Corrections to Counting Foster Children and Income for Determining Eligibility
Q The January 2018 issue of the Insider (“Five Dos & Don'ts When Certifying Households with Foster Children”) stated that you don’t count foster children as household members when calculating income limits for eligibility and that income paid to foster children is not counted in household income. Are these correct in light of Change 4 of the HUD Handbook 4350.3?
A No. Special thanks to assisted housing consultants Karen Graham and A.J. Johnson for pointing these out. Change 4 to HUD Handbook 4350.3 made some changes to family size determination. Specifically, it removed foster children and foster adults from the list of whom to exclude when determining family size for income limits. The removal of this language inherently means that you must now count foster children and adults when determining income limits and family size for the purpose of eligibility. Foster children, however, are not dependents and do not qualify for the $480 allowance.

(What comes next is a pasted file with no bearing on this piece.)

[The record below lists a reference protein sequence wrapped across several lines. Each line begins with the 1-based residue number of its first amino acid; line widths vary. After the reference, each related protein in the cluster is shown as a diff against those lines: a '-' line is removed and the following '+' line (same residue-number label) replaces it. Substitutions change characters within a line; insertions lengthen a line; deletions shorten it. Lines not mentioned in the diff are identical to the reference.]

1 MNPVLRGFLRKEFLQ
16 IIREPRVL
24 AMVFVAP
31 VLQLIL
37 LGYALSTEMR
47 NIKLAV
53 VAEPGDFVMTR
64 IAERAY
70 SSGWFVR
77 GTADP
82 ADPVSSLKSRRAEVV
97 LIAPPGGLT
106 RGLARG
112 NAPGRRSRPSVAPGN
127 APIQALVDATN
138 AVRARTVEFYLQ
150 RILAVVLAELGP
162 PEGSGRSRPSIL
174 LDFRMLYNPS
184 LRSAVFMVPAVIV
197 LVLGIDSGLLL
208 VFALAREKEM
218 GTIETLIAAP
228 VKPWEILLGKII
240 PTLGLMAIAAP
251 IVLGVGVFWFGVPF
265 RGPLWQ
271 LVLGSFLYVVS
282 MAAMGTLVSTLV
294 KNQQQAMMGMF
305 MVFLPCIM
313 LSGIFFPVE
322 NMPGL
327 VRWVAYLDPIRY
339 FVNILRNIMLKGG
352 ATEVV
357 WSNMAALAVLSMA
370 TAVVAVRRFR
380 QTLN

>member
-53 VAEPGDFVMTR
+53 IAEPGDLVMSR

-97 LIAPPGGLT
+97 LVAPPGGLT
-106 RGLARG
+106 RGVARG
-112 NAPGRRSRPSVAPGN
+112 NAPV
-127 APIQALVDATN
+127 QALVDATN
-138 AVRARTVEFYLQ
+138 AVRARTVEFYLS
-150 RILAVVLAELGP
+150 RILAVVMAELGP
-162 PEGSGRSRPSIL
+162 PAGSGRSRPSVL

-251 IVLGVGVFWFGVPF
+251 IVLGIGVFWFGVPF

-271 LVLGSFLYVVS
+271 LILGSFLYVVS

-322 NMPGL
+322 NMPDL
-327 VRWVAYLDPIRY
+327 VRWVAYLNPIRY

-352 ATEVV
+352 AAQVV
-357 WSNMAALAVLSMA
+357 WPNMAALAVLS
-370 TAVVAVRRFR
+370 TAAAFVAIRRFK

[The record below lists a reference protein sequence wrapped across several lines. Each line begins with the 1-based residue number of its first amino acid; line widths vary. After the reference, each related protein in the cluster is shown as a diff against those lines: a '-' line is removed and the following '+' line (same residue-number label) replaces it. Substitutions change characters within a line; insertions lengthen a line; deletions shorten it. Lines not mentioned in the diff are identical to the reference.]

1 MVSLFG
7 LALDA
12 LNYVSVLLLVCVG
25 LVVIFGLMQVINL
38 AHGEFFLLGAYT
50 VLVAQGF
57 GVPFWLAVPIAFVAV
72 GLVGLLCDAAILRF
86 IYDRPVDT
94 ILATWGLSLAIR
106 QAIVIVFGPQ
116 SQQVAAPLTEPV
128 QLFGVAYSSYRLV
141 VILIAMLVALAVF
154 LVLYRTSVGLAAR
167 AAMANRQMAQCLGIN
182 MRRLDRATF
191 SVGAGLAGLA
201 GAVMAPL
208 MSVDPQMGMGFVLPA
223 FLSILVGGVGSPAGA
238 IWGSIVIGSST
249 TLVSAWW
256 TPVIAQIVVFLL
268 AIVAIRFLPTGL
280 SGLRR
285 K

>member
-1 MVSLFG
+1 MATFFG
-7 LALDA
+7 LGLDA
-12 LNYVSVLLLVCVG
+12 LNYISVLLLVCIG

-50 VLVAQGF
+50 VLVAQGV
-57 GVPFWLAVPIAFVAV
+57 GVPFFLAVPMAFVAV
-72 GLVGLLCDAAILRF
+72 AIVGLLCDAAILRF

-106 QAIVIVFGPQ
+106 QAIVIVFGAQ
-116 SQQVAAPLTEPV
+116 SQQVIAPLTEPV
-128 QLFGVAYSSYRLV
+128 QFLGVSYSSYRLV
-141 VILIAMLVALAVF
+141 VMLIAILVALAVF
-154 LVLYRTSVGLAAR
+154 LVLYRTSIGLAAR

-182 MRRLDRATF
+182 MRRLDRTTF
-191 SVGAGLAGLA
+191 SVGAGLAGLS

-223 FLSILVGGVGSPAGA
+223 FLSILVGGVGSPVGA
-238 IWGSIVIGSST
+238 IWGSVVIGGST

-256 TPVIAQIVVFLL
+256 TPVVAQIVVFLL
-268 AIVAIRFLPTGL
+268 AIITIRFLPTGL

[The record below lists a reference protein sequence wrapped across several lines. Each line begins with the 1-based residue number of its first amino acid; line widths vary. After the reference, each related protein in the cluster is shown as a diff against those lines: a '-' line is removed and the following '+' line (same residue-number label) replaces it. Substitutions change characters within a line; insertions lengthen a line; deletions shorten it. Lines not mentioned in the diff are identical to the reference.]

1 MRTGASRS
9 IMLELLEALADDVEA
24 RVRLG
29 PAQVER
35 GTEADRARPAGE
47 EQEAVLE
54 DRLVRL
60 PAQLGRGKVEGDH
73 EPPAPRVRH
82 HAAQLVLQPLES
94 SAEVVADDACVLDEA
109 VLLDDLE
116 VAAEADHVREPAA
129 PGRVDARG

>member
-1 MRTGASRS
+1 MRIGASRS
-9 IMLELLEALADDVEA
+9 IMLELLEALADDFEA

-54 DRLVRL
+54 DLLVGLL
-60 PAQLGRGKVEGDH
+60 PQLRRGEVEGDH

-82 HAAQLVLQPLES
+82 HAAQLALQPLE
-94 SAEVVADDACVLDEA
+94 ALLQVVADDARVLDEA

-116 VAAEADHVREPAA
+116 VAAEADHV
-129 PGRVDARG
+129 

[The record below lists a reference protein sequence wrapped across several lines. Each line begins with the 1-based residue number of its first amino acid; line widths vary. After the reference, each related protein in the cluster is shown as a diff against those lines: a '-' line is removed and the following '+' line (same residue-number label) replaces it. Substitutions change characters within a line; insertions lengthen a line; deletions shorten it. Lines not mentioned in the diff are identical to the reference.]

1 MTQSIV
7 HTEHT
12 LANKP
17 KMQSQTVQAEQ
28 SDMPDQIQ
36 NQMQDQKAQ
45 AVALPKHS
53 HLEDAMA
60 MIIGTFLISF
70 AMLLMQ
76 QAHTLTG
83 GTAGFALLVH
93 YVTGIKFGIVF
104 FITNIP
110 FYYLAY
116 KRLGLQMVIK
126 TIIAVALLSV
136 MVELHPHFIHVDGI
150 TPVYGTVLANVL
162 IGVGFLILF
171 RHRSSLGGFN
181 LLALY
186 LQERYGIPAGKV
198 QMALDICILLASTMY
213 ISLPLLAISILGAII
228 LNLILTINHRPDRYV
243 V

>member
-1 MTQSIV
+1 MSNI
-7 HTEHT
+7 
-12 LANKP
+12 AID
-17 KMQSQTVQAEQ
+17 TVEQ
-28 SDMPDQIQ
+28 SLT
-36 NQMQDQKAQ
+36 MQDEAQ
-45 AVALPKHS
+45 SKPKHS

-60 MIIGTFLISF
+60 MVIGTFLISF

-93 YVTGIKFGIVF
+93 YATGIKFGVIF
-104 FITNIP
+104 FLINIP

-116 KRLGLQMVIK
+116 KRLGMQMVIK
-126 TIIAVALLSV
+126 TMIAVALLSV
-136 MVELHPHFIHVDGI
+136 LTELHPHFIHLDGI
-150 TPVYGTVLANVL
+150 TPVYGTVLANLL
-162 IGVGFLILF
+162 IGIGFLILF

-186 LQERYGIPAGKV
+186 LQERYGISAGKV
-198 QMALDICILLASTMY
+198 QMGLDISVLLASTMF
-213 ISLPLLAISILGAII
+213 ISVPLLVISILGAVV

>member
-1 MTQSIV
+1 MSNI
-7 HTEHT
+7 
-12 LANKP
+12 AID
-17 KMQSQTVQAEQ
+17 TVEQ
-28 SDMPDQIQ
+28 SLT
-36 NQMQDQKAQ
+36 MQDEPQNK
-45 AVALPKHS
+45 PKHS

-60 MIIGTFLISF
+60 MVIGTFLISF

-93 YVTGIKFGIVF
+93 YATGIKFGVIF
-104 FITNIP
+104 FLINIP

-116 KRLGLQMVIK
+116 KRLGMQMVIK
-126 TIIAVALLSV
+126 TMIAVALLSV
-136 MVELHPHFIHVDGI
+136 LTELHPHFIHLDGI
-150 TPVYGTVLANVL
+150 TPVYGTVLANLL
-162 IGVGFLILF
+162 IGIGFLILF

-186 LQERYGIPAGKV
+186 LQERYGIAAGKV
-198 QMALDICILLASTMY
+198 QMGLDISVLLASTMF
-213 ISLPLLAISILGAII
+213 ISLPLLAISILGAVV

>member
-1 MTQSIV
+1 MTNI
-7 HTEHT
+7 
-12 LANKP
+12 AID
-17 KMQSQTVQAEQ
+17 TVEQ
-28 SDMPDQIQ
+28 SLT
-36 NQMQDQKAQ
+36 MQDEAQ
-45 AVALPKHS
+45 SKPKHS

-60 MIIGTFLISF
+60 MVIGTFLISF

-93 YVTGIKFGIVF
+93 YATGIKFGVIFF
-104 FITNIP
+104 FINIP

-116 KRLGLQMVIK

With Change 4, even though foster children and foster adults are now considered household members when determining family size, income or payments received by the family for the care of foster children and foster adults is still not counted. The Handbook states, “Payments received by the family for the care of foster children or foster adults are not counted. This rule applies only to payments made through the official foster care relationships with local welfare agencies” [par. 5-6(A)(3)(g)].
However, income paid to a foster child may be included in annual income. According to Figure 5-2 of the HUD Handbook, employment income earned from a foster child who is under 18 years old is excluded from annual income. And unearned income such as Social Security benefits and any income earned from an asset owned by the foster child or foster adult is included in annual income.